Right to Work Foundation Attorneys Move to Disqualify Controversial Recess Appointees from Six Cases
Argue Labor Board does not have legitimate quorum to hear pending cases
Washington, DC (January 30, 2012) – Today, National Right to Work Foundation attorneys filed motions with the National Labor Relations Board (NLRB) to disqualify President Barack Obama's recent purported recess appointees to the agency from participating in the Foundation's six cases pending before the Board.
Foundation attorneys argue that the appointments are unconstitutional and, therefore, the Board lacks the quorum necessary to hear Foundation cases. This legal challenge is part of an ongoing controversy over the constitutionality of Obama's recent move to install three members to the NLRB as "recess appointees" despite the fact that the U.S. Senate was not in recess.
Foundation attorneys also were among the first to challenge the constitutionality of Obama's "recess appointments" in federal court. An earlier motion challenging the appointments, filed by the Foundation and other plaintiffs challenging the NLRB’s notice posting rules, is pending in the U.S. District Court for the District of Columbia.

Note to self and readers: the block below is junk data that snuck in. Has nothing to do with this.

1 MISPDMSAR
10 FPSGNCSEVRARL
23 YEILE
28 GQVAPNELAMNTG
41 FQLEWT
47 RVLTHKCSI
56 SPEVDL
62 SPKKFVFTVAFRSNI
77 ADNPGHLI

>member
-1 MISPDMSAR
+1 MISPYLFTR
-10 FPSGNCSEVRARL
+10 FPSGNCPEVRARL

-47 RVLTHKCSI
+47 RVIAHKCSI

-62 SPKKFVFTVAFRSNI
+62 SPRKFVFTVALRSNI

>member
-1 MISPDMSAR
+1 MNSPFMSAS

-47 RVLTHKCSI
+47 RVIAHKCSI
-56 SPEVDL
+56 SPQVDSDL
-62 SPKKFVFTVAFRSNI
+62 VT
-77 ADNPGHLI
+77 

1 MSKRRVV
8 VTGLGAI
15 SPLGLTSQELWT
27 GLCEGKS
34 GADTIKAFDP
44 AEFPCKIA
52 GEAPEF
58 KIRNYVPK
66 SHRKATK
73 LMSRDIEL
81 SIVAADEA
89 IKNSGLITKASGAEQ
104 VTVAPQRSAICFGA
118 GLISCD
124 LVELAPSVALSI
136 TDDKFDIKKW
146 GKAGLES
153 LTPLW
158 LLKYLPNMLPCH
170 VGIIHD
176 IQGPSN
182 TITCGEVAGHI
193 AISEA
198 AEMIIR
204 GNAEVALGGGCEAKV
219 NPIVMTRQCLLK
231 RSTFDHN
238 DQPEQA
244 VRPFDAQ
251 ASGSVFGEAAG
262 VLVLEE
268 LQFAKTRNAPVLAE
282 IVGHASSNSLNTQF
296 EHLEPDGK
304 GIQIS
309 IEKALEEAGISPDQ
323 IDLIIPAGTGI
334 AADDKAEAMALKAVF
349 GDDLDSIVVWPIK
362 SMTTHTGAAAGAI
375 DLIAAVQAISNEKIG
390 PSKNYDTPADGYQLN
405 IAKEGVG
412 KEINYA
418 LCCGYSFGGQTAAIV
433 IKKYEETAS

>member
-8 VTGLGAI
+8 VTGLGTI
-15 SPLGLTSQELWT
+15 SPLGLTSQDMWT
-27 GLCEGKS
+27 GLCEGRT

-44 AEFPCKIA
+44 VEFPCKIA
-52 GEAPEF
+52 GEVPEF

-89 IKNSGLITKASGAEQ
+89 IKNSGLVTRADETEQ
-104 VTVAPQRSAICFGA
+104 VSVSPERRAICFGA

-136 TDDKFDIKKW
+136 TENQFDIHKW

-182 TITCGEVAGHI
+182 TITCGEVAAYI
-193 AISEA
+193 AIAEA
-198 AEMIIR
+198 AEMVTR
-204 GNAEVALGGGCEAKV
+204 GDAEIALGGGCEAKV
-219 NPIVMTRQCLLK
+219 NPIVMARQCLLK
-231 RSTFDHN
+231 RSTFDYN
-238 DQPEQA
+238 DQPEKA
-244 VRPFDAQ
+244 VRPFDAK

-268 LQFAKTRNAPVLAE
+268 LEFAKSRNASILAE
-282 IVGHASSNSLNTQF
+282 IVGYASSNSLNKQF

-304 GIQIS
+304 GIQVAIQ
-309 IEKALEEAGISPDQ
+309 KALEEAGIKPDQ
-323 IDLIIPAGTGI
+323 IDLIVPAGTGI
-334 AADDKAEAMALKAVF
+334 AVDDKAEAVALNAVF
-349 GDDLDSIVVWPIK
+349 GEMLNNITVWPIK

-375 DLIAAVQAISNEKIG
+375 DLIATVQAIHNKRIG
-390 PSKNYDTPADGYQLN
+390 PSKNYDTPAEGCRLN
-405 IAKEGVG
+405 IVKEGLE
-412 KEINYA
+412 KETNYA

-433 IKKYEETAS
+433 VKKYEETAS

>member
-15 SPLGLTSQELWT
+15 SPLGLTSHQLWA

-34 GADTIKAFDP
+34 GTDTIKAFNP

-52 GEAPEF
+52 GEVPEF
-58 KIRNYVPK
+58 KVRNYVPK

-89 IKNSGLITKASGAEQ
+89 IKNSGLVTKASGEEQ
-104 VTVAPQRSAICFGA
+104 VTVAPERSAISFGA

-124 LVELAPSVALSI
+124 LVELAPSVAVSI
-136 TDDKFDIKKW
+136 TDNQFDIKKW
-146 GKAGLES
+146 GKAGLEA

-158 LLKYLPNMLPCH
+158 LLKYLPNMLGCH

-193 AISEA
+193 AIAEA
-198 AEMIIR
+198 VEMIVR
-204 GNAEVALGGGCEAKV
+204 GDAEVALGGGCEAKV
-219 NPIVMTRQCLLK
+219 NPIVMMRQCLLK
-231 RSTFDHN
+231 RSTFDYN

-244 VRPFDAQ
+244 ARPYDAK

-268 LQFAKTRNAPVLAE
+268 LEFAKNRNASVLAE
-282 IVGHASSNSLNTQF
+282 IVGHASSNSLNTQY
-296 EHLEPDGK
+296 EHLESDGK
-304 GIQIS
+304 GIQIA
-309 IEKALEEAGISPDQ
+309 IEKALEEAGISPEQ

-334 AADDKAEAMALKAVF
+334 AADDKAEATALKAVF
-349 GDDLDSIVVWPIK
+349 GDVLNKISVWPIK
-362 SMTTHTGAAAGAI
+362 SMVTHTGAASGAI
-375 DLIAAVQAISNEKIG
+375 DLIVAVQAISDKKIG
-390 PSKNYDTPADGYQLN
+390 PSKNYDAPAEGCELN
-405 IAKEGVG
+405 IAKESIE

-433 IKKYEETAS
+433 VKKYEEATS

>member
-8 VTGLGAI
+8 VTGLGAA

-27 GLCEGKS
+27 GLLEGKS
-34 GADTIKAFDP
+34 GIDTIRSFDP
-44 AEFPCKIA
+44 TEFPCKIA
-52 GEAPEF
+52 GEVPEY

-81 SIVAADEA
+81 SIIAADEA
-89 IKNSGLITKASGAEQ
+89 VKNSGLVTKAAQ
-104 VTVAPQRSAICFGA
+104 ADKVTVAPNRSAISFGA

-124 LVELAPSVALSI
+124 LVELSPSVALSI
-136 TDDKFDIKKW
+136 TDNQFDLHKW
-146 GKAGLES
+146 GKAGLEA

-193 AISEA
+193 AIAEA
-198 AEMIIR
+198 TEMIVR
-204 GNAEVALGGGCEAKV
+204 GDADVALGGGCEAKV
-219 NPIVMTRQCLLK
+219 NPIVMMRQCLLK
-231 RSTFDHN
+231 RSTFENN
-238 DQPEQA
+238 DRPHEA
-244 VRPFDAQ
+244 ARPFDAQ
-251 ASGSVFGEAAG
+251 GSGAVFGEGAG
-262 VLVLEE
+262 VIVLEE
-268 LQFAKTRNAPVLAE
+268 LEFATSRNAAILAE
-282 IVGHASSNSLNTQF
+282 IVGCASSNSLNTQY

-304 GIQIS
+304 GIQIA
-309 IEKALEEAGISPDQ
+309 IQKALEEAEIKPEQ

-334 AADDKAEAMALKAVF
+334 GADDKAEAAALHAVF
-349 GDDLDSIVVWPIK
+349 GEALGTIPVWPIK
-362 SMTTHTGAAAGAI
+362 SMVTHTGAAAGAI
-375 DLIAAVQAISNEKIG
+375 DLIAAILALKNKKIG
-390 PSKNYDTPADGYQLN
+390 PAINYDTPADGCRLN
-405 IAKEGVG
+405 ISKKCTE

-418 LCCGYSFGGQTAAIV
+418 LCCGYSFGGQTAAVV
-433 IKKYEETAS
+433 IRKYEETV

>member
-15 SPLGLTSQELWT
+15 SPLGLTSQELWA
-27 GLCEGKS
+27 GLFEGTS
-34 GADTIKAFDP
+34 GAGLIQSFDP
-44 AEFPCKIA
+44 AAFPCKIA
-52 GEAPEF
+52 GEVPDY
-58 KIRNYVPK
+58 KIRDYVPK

If Obama's NLRB appointments are unconstitutional, then the Board has only two members and lacks a quorum to enact rules or enforce federal labor law under a U.S. Supreme Court precedent issued in 2010. Foundation attorneys are raising the issue now, at the earliest possible opportunity, while anticipating that the issue will eventually reach the federal courts of appeals and the U.S. Supreme Court.
The cases involved are: Richards & Yost v. Steelworkers; Sands v. Food & Commercial Workers; Gray v. Coupled Products, LLC. & UAW Local 2049; Lugo v. Electrical Workers Local 34; Geary v. Nurses & Allied Professionals Local 5008; and Stewart v. UFCW Local 99 & Fry’s Foods of AZ.
"Barack Obama's so-called recess appointments to the Labor Board clearly violate the U.S. Constitution," said Mark Mix, President of the National Right to Work Foundation. "Because the Board does not have a legitimate quorum, it must cease hearing Foundation cases until a legitimate quorum is established."
The Chairman of the U.S. House Judiciary Committee announced last week that a panel will investigate the constitutionality of the purported recess appointments next month.
Read one of the Foundation attorneys' motions to disqualify the "recess appointees" here.